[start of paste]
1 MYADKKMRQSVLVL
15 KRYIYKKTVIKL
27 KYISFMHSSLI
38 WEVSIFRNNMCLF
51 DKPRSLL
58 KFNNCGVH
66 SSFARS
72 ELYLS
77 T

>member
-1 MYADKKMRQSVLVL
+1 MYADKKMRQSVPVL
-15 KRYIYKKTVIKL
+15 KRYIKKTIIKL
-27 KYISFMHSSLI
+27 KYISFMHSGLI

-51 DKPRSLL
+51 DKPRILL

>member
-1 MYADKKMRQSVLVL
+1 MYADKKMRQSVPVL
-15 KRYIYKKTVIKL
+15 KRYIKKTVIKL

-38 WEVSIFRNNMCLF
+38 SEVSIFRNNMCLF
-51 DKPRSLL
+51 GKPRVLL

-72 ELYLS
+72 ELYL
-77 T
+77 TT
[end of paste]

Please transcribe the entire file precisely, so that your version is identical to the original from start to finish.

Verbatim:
1 MYADKKMRQSVLVL
15 KRYIYKKTVIKL
27 KYISFMHSSLI
38 WEVSIFRNNMCLF
51 DKPRSLL
58 KFNNCGVH
66 SSFARS
72 ELYLS
77 T

>member
-1 MYADKKMRQSVLVL
+1 MYADKKMRQSVPVL
-15 KRYIYKKTVIKL
+15 KRYIKKTIIKL
-27 KYISFMHSSLI
+27 KYISFMHSGLI

-51 DKPRSLL
+51 DKPRILL

>member
-1 MYADKKMRQSVLVL
+1 MYADKKMRQSVPVL
-15 KRYIYKKTVIKL
+15 KRYIKKTVIKL

-38 WEVSIFRNNMCLF
+38 SEVSIFRNNMCLF
-51 DKPRSLL
+51 GKPRVLL

-72 ELYLS
+72 ELYL
-77 T
+77 TT